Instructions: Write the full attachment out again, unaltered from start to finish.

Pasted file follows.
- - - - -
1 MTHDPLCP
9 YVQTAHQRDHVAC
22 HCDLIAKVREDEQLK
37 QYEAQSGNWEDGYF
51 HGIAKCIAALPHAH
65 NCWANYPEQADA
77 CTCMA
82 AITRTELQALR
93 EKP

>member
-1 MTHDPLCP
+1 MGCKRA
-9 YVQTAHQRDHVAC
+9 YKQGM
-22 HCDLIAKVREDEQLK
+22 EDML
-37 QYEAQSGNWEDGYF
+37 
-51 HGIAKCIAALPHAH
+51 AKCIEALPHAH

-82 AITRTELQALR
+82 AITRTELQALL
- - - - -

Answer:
1 MTHDPLCP
9 YVQTAHQRDHVAC
22 HCDLIAKVREDEQLK
37 QYEAQSGNWEDGYF
51 HGIAKCIAALPHAH
65 NCWANYPEQADA
77 CTCMA
82 AITRTELQALR
93 EKP

>member
-1 MTHDPLCP
+1 MGCKRA
-9 YVQTAHQRDHVAC
+9 YKQGM
-22 HCDLIAKVREDEQLK
+22 EDML
-37 QYEAQSGNWEDGYF
+37 
-51 HGIAKCIAALPHAH
+51 AKCIEALPHAH

-82 AITRTELQALR
+82 AITRTELQALL